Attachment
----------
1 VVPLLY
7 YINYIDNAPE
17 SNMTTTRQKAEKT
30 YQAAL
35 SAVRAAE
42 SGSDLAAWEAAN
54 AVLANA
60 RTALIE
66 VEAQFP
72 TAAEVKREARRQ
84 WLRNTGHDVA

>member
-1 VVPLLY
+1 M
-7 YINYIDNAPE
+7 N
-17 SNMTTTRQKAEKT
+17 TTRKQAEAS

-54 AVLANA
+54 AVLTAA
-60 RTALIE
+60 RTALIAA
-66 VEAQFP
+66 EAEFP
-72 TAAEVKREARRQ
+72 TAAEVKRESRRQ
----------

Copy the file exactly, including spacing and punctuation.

1 VVPLLY
7 YINYIDNAPE
17 SNMTTTRQKAEKT
30 YQAAL
35 SAVRAAE
42 SGSDLAAWEAAN
54 AVLANA
60 RTALIE
66 VEAQFP
72 TAAEVKREARRQ
84 WLRNTGHDVA

>member
-1 VVPLLY
+1 M
-7 YINYIDNAPE
+7 N
-17 SNMTTTRQKAEKT
+17 TTRKQAEAS

-54 AVLANA
+54 AVLTAA
-60 RTALIE
+60 RTALIAA
-66 VEAQFP
+66 EAEFP
-72 TAAEVKREARRQ
+72 TAAEVKRESRRQ